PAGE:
Setting the stage for the greatest tennis match ever played
For all the small, quaint rituals that make professional tennis at once so thoroughly endearing and so thoroughly easy to mock -- the church-like quiet of the crowd, the outmoded terminology, the players' insincere apologies after hitting winning shots off the frame of the racket -- here's a personal favorite: The players carry their own rackets and bags onto the court. Tennis' top stars rate among the most recognized athletes on the planet, wealthy to the point of abstraction, flush with entourages and Gulfstreams at the ready. But when they go to work, they lug their own crap, looking less like celebrities than itinerant backpackers in search of the Budapest youth hostel. The underlying symbolism is unmistakable: the minute your feet -- shod as they may be in Nikes you're paid millions to endorse -- hit the ground, you're on your own. In tennis, self-sufficiency is everything.
Yet in the final of Wimbledon, this rite is suspended. After six rounds of schlepping their own racket bags, the last two players in the Wimbledon draw are accorded a concierge service. Though he admitted to feeling "empty and awkward," Federer surrendered his possessions to a court attendant and walked out unencumbered. Nadal did not. Tradition be damned, it was going to make him feel bereft, as if he were going into a duel without his .38. He gave up his bag but insisted on keeping one of his rackets in his left hand. No disrespect, he would later contend. He was a creature of habit and didn't want to be displaced from "my ritual, my very important ritual."
Word had spread throughout the complex that the rain delay was over and the match would begin. The capacity crowd of 15,000 filed into Centre Court of Wimbledon, a venue inevitably, but accurately, described as a "tennis cathedral." Most of the crowd wore its Sunday Best. The women with their inventory of
A veteran of the finals choreography, Federer went directly to the net for the ceremonial coin flip, where a local child, often one with a chronic illness, is summoned to play a small role in the match, helping to determine which player serves first. In this case,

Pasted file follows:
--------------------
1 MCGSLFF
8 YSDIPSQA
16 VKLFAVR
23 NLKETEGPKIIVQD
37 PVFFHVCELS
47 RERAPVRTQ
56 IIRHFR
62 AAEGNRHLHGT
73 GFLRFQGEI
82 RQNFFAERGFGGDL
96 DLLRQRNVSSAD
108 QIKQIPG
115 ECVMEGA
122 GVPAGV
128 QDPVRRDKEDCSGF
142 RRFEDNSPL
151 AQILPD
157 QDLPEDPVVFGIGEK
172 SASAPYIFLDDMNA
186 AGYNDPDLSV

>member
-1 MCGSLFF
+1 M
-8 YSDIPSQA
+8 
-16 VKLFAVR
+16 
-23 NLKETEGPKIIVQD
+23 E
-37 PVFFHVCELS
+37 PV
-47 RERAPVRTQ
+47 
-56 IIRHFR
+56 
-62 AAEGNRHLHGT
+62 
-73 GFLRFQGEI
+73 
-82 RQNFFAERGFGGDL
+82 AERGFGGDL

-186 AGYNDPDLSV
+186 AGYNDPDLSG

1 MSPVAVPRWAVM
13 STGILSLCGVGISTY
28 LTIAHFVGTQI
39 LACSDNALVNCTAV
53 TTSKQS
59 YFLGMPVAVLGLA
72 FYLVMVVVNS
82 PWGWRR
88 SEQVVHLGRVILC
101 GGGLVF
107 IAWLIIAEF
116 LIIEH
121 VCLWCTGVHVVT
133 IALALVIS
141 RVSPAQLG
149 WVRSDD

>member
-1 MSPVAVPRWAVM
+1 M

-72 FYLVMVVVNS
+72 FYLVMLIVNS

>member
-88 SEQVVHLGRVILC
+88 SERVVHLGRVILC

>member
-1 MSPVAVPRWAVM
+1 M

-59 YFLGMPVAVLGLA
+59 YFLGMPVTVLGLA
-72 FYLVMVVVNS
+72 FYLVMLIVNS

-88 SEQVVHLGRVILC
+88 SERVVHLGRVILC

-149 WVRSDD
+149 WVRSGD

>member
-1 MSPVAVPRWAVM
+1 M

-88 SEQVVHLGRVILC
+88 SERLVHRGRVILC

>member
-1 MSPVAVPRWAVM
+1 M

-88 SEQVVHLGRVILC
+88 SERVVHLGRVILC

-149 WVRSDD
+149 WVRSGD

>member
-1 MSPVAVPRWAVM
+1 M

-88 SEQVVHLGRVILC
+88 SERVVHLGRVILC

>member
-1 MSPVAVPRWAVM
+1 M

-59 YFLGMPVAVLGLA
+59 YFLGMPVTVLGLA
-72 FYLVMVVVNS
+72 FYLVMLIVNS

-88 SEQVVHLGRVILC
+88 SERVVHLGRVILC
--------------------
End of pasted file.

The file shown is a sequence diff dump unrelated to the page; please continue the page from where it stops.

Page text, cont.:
The two were joined by
After a full minute of self-indulgence, Nadal trotted to the net. Having molted his warm-ups, he wore a sleeveless white tank top. It was made of "wicking" microfibers that served the dual function of displacing his copious sweat and accentuating his propane tanks for biceps. Perhaps flustered by the delay, young Manns tossed the coin without asking either player to call it in midair. Jarrett intercepted the coin. Nervous smiles all around, Blair flipped it again. This time Federer correctly predicted "heads," entitling him to serve first. But really it was beside the point. They had yet to strike the first ball and already, intentionally or not, Nadal had struck a psychological blow.
Federer and Nadal then stood together for a ceremonial photo and, like fighters touching gloves before a bout, tapped rackets. As Federer demurely walked away to begin the five-minute warm-up, Nadal turned and bolted from the net to the baseline in the manner of a giddy young bull. Running low to the ground, he performed a quick split step and then jogged along the baseline. Though Nadal dismisses this as still another ritual, it functions as still one more psychological salvo. Message: pack a lunch hombre, because I'm going to be coming for you all day.
Even in his warm-up, Federer is the picture of seamless efficiency. There's virtually no wasted movement. Like all great athletes, he has a natural mind-body connection. Whatever his brain imagines, his body executes. Clearly eager to start the match, Federer glanced several times at the courtside clock. He hit a few of his practice serves while standing inside the baseline. On the other end of the court, Nadal was all exertion. He thrust and pounded and unfurled his left-handed sidewinding strokes, punctuating his shots -- his practice shots -- with an onomatopoeic
It was 14:35 GMT when the warm-up ended and Pascal Maria, the high priest in the umpire's chair, intoned, "Ready. Play."
And did they ever.